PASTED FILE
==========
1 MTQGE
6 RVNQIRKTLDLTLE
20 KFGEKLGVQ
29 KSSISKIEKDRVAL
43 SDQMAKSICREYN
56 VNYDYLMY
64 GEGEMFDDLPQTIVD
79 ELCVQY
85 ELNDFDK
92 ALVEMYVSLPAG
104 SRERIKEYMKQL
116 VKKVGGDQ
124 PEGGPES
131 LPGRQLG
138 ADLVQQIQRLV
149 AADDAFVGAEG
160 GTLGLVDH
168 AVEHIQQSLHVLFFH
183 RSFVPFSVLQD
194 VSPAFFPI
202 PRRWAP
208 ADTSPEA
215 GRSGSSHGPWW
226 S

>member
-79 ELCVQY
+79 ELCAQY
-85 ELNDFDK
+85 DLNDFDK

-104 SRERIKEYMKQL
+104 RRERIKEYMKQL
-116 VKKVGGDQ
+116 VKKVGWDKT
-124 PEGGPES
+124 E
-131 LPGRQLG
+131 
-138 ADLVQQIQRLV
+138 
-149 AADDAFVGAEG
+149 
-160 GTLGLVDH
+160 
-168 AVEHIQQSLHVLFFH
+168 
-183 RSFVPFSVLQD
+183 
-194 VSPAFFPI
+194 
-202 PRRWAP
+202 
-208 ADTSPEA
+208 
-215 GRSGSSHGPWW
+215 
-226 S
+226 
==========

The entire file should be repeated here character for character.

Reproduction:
1 MTQGE
6 RVNQIRKTLDLTLE
20 KFGEKLGVQ
29 KSSISKIEKDRVAL
43 SDQMAKSICREYN
56 VNYDYLMY
64 GEGEMFDDLPQTIVD
79 ELCVQY
85 ELNDFDK
92 ALVEMYVSLPAG
104 SRERIKEYMKQL
116 VKKVGGDQ
124 PEGGPES
131 LPGRQLG
138 ADLVQQIQRLV
149 AADDAFVGAEG
160 GTLGLVDH
168 AVEHIQQSLHVLFFH
183 RSFVPFSVLQD
194 VSPAFFPI
202 PRRWAP
208 ADTSPEA
215 GRSGSSHGPWW
226 S

>member
-79 ELCVQY
+79 ELCAQY
-85 ELNDFDK
+85 DLNDFDK

-104 SRERIKEYMKQL
+104 RRERIKEYMKQL
-116 VKKVGGDQ
+116 VKKVGWDKT
-124 PEGGPES
+124 E
-131 LPGRQLG
+131 
-138 ADLVQQIQRLV
+138 
-149 AADDAFVGAEG
+149 
-160 GTLGLVDH
+160 
-168 AVEHIQQSLHVLFFH
+168 
-183 RSFVPFSVLQD
+183 
-194 VSPAFFPI
+194 
-202 PRRWAP
+202 
-208 ADTSPEA
+208 
-215 GRSGSSHGPWW
+215 
-226 S
+226 